End times

Between birds falling out of the sky, the Mayan calendar (corroborated by the movie 2012) and “that guy” who is nominating 2011 as *the* year, there seems to be extra end-of-the-world buzz going around.

What goes around comes around. You may remember that 1999 was a big end-of-the-world year.  The year 2000 seemed to be such an elegant time for Jesus to come again.  And, if Jesus missed the turn of the millennium, maybe the end of life as we know it would be triggered by the world’s computers simultaneously going kafluey at 12:01 a.m. on 1/1/2000, at which time planes, not birds, would fall out of the sky.

Back then, I served as managing editor of Lutheran Woman Today. In 1999, the magazine carried “Secure in the Promise,” a six-session Bible study on Revelation, written by the Rev. Gwen Sayler. Questions in the last session included
(1)  Think about all the crises and tensions confronting your community, your nation, and the world today.  Which one bothers or frightens you the most?  Why?
(2)  Perhaps when you began this study you did not expect to read Revelation as a call to work for justice in our world. What were your expectations? How has your understanding changed?
(7)  Think back over the promise verses that have guided us through the Bible study (Revelation 1:8; 2:10; 5:10; 7:12; 19:9; 22:7). Which verse will be most helpful to you in your work of resisting all that hinders God’s vision for creation?  Why?

I was pleased to write “Last Things,” as the editor’s note for the June 1999 issue; it follows, as written.

“Amen. Come, Lord Jesus!  The grace of the Lord Jesus be with all the saints. Amen.” (Revelation 22:20–21).

This issue of LWT carries the final session of our Bible study on Revelation, the last book in the Bible.  This issue’s theme, “Maranatha! Come, Lord Jesus” draws from the very last verses of Revelation.  So this seems like a good time to reflect on last words, last acts, last times, and things that last.

Movie deathbed scenes are often lovely.  The dying woman, with beautiful hair cascading down a perfectly plumped pillow, calls the visitor closer.  “I want you to know,” she whispers, coughing discreetly, “that I forgive you, and (cough, cough) I’ve always loved you.” With that, the woman closes her eyes and dies—neatly and on cue.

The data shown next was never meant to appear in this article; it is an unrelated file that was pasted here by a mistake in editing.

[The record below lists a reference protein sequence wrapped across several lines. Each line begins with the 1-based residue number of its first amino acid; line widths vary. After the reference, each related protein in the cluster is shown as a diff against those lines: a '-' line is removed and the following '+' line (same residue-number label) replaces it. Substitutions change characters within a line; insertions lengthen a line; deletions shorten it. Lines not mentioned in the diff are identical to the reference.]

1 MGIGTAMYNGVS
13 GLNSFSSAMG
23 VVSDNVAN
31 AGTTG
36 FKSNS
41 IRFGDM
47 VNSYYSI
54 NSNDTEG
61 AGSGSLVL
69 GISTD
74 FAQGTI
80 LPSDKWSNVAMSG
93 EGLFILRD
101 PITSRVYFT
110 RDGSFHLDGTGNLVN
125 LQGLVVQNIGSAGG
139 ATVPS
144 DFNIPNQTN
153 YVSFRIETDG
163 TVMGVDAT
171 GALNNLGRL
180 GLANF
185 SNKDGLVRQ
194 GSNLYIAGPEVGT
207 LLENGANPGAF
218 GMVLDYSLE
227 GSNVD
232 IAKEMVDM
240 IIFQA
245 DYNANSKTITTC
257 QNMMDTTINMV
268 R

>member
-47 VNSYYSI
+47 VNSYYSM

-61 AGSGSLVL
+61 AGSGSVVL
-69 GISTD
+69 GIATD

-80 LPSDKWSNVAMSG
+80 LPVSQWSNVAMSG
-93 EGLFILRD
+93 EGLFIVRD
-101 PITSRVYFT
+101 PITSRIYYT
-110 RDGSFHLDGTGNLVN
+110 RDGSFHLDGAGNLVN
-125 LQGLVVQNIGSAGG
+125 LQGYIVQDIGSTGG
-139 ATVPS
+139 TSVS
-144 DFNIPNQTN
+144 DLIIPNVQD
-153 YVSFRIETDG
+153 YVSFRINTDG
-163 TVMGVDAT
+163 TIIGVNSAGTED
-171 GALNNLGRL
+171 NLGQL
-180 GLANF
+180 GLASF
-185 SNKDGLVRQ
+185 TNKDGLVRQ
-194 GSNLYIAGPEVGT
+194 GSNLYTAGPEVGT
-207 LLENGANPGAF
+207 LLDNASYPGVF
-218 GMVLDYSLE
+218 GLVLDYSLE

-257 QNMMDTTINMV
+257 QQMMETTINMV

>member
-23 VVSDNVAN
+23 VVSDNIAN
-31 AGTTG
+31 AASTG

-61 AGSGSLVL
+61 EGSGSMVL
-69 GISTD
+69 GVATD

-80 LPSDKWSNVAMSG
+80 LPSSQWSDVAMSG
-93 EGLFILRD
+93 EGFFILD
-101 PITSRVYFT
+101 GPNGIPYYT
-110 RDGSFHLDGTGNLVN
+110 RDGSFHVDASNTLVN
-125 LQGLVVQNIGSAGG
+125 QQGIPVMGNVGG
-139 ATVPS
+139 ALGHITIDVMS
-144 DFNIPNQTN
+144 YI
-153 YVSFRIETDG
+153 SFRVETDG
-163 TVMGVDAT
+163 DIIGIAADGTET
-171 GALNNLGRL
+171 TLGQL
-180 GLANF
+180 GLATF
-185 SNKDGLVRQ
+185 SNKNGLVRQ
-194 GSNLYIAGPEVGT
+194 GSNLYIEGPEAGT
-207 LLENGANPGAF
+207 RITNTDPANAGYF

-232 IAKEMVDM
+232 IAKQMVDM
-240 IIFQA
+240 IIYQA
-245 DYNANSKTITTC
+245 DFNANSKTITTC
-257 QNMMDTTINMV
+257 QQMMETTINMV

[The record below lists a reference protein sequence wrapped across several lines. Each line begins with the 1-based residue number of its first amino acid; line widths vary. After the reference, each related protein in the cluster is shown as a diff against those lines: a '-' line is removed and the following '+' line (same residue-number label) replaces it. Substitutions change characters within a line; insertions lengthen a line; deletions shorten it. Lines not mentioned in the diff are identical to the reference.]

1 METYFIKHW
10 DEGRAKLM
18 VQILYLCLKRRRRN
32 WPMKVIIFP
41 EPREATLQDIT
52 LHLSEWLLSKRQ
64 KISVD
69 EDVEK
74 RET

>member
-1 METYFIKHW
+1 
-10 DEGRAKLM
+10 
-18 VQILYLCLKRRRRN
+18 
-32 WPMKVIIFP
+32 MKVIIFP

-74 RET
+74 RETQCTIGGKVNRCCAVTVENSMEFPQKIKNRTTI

Real life is rarely so well scripted.  My dad, no doubt, would have preferred different words for me, had he know they would be last words—something other than, “You’ll never do your hair like that again, will you?”

So why wait?  Let’s seize the moment and offer some “last” words right now.  There’s never a better time than the present to say, “I love you,” “Please forgive me,” “You are so dear to me.”

In that same vein, now is the time to start living as though you were dying. Take a moment to imagine you’ve been told you have a year to live.  What would you do? How would you spend your time?

I took it to heart when, after learning of her terminal diagnosis, my mom found no reason to live differently. Her faith and years of faithful practice offered the foundation that she needed to keep on taking care of business, and family, and friends.  Would you do the same?  Or would you want your life to be different, knowing that time was short?  If so, make changes now, for time is always short.

June 6, 1999, is a significant date for the Edison-Swift family; that’s the day our only child, Annie, will graduate from high school. Her senior year finds Paul and me noting many lasts: the last school cheesecake sale, the last musical performance, and, eventually, the last time we’ll call the attendance office to tell them Annie’s sick.

It’s only natural to be so focused on the new that the old slips away.  I did not note, for example, the last time Annie needed me to tie her shoes or help her take a bath.  I don’t remember when she got too big to carry.

So, while senior-year last times are front and center, I’m going to enjoy them.  I’m going to weep and be mushy with sentimentality.  I’m going to celebrate these last times because, thanks be to God, these times are God’s good gift.

When Annie was almost 5 years old, we were told that she wouldn’t live to see 6.  A kind and caring nurse tried to make conversation with me as she prepared Annie for surgery. “My son turns 12 tomorrow,” she told me, “and that makes me feel so old.” She didn’t realize what she was saying, of course. At that moment I would have given anything to have a 12-year-old-child and “feel old.” Annie’s illness and recovery offered us a dramatic lesson on the preciousness of the firsts, the middles, and the lasts of life.

And Jesus said, “Do not store up for yourselves treasures on earth, where moth and rust consume and where thieves break in and steal…. For where your treasure is, there your heart will be also” (Matthew 6:19, 21).

Lord, forgive us, for we are dense.  These days the best indication of what we value—what we treasure—is the time we give it.  Try keeping a time diary for a week or a month.  Most of us are likely to find that our time diary will not match up with our life and faith priorities.  Most of us, I fear, will find that we do not offer God even a tithe of our days.

In “A Mighty Fortress Is Our God,” (Lutheran Book of Worship 228), Martin Luther professes, “If they take our house, Goods, fame, child, or spouse, Wrench our life away, They cannot win the day. The Kingdom’s ours forever!”  Ah, that’s the difference between millennial madness and being “Secure in the Promise.” We needn’t fear. The kingdom is ours forever!

Amen. Come, Lord Jesus.

Sue  Edison-Swift Sue Edison-Swift

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